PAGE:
What if each time you open an email, the sender can see where you are? What if they know when exactly you open your email? While email tracking has been around forever, a new Gmail extension actually makes the technology very easy for anyone to use. Here’s what you can do to stay safe.
Email tracking / stalking
For every email you get, the sender could track when and where you read it. A new third-party extension for Gmail called Streak makes such tracking easily available to anyone. Streak is available on the Google Chrome Store here. While it’s primarily intended for email marketers who need to know if the recipients of their marketing emails actually open them, it can be used by anyone. Even more importantly, Streak is able to record the location of the recipient for the sender.
Email tracking is hardly new
Email tracking has actually been around for more than a decade. It has been particularly popular with spammers, who use it to find out if an email address is alive and if their emails have managed to get past various spam filters. Streak, then, isn’t the game changer that many news reports have been calling it. What it does, though, is to make this technology accessible to everyone. In that way, it does make a difference.
What do you do if you don’t want to be tracked?
Like other email trackers, Streak works by default. If the sender of an email has Streak, your email account won’t ask you for permission before phoning home. Information about whether you’ve read your email is automatically passed to the sender without your participation. Luckily, though, you have the power to make a few simple changes and opt out.
Email tracking uses simple technology
Emails aren’t able to actually run executable code. Whatever technique a particular email tracking method needs to use, it has to be simple and passive. This makes tracking relatively easy to disrupt. If you shut down your email account’s ability to answer tracking requests, no one can track it.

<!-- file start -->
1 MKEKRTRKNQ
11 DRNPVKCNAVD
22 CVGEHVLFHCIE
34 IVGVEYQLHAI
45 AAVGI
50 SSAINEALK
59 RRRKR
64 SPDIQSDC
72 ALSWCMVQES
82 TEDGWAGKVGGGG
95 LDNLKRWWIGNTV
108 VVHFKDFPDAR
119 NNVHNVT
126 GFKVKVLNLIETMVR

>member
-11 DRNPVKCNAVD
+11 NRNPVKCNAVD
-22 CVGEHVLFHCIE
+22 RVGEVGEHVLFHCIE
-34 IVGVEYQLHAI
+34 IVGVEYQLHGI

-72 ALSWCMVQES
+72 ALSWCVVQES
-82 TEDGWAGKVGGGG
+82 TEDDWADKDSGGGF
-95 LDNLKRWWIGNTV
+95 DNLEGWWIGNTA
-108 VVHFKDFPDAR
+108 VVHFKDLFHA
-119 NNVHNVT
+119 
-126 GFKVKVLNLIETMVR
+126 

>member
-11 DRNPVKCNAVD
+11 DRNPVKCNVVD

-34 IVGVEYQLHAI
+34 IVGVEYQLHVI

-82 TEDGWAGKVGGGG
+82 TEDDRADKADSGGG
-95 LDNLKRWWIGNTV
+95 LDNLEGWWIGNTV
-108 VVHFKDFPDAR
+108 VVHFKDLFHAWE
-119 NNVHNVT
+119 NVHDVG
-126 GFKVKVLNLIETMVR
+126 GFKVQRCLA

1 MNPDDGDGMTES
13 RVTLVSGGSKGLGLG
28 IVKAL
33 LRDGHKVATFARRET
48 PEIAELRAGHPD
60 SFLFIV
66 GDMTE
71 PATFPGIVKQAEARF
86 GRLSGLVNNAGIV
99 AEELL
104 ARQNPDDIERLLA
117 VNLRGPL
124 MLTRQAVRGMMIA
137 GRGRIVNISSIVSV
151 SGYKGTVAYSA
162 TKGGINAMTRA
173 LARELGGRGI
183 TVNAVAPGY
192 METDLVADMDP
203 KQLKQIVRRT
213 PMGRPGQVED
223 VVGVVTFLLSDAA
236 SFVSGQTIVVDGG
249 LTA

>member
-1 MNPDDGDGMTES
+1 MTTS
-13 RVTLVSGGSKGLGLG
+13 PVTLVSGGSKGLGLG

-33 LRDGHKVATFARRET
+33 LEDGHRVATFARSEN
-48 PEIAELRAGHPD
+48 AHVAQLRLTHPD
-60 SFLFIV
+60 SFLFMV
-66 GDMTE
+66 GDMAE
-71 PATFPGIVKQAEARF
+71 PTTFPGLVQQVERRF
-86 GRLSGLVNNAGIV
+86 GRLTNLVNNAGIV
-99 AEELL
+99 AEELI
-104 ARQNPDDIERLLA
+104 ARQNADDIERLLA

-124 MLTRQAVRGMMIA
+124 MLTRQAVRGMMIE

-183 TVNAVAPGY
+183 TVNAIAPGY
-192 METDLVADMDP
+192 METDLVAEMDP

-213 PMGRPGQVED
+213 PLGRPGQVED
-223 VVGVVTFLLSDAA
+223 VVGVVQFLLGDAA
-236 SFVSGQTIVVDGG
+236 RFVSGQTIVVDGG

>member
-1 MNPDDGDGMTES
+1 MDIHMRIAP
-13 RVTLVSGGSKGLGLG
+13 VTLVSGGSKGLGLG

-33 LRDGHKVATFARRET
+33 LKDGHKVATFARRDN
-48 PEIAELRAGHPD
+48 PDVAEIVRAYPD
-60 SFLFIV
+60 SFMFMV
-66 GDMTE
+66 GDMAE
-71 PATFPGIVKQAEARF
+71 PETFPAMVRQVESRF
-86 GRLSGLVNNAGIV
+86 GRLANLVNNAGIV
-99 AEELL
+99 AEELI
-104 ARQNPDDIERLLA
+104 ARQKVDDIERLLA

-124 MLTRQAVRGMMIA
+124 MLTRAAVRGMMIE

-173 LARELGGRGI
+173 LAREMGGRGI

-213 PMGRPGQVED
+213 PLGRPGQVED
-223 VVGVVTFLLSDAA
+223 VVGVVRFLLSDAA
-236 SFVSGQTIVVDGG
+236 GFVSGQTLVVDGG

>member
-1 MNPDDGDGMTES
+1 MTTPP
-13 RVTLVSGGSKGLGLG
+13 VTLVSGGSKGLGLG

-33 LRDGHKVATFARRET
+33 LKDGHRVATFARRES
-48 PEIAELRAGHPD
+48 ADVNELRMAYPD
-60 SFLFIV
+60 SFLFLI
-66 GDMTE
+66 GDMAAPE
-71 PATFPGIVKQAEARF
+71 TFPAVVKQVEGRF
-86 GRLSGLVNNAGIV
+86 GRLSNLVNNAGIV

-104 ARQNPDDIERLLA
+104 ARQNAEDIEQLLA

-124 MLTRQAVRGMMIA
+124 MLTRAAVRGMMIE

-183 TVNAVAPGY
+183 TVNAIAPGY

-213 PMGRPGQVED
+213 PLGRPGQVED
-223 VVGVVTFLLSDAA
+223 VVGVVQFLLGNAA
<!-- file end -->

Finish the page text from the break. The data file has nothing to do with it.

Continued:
When a sender wants to track you, they have two choices — they can either include a read receipt with the email or place an embedded beacon in it in the form of an image. Read receipts are placed in email headers. When your email account sees this header, it recognizes it as a request for tracking information and asks you for permission to send such information to the sender. Since most people wouldn’t ever give permission, this technique isn’t much of a threat.
An embedded beacon image is slightly more serious. Embedded images aren’t attachments — rather, they are links for images placed in the body of emails. These links could be for images of the sender’s trademark at the top of the message or an icon. When you open an email with such a link, your email account needs to go where the link leads to get the image. Like any visit to a link, the server supplying the data is able to determine the location in the world that the request comes from and record the time that it is made. This is all the information the sender needs — whether you have read your email, and if you have, what time you did so and where.
The embedded image method is surprisingly simple to disable
All email services come with the ability to disable automatic image loading. It is usually turned off by default for messages in the spam folder. You can turn it off for your inbox too. Once you do it, those embedded images don’t load and the server doesn’t know when you open your email. How exactly to turn it off depends on what email service you use.
On Gmail, for instance, you go to Settings, the General tab and then the Images category before you select the Ask before displaying external images choice. Whatever email client you use, you need to look up its help document for the procedure to follow.
You can rat yourself out, too
When you use an email client like Microsoft Outlook rather than webmail, all emails that you send out carry your IP address — it’s one great way to let the receiver know where you are. On most webmail (barring Yahoo Mail), though, your IP address isn’t shared. You’re safer.